Present Case Studies
The problem with today’s analysis is that there are many differences between knife cut wounds and saw mark analyses on cut bone. The ability to accurately describe in a court of law the features involving dimensions, the elements depicting wounds, and how to discriminate between different classes of saws and knives is still a tricky element. There is no standardization, meaning, it does not have “forensic standing” as a element of crime—it cannot pass Daubert evidentiary standards—and therefore testimony in that regard is just one person’s opinion. Steven A. Symes, Ph.D is the first researcher to publish a doctoral dissertation on the topic of saw mark analyses of cut bone, completed in 1992. He worked on and aided over 200 dismemberment cases involving approximately 700 to 10000 knife cut wound cases. Symes sees the diagnostic potential of developing a methodology to describe the features of cut wounds but it has yet to be implemented fully.

Problematic Terminology
Symes believes that since knife wounds are second only to ballistic injuries as the major cause of violent death in America, the widespread use of meaningless and misleading descriptors such as "sharp", "single-edged blade" and “hesitation mark" (which erroneously implies behavior) are common and may result in serious misinterpretation by attorneys, judges and juries.

The sharp force trauma that appears as an incised wound can be completed with any tool that has a sharp edge. Most of the incised wounds are created by some class of knife and are recognized as sharp force trauma. Most wounds are commonly termed a “knife stab wound” (KSW). But the term KSW is often misused, particularly by anthropologists, since most wounds they examine are without soft tissue.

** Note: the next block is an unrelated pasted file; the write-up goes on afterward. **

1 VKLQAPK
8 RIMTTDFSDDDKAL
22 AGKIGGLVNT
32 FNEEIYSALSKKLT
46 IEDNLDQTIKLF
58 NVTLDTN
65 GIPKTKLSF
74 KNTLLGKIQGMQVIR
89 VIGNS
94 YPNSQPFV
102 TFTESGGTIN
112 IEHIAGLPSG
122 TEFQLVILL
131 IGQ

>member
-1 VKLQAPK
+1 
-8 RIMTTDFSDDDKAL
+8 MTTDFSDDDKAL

Incised knife cut wounds are often described as wounds to the bone but are not necessarily due to stabbing. A KCW in bone is indicated when a sharp edged tool superficially incises bone while traversing over the surface of the bone. Symes thinks that forensic students are taught stereotypical adages when it comes to terminology. The difficulties with testimony fall on the fact that, “anthropologists and pathologists conduct numerous saw and knife mark analyses on dry and fresh bone, most professionals are reluctant to examine this bone within the soft tissue." In an article entitled Knife and Saw Toolmark Analysis in Bone, “the reasons for this avoidance include, but are perhaps not limited to: 1) difficulties in examining and transporting decomposed tissues, 2) a lack of equipment or training to process the remains after soft tissue examination, and 3) a general avoidance, 4) a lack of interest in the soft tissues in general, or finally 5) it’s just too damn difficult. Unfortunately, the situation often applies to forensic anthropologists and occasionally to medical examiners and coroners.”

So while the Sacco case might not hinge on knife wound analysis and toolmark evidence, this area of forensic science needs to be further examined and documented for standardized testing and ultimately, courtroom testimony.

Taphonomy – Edged, Incised, Hacking, and Impaling Traumas (Caution, photographs may be disturbing)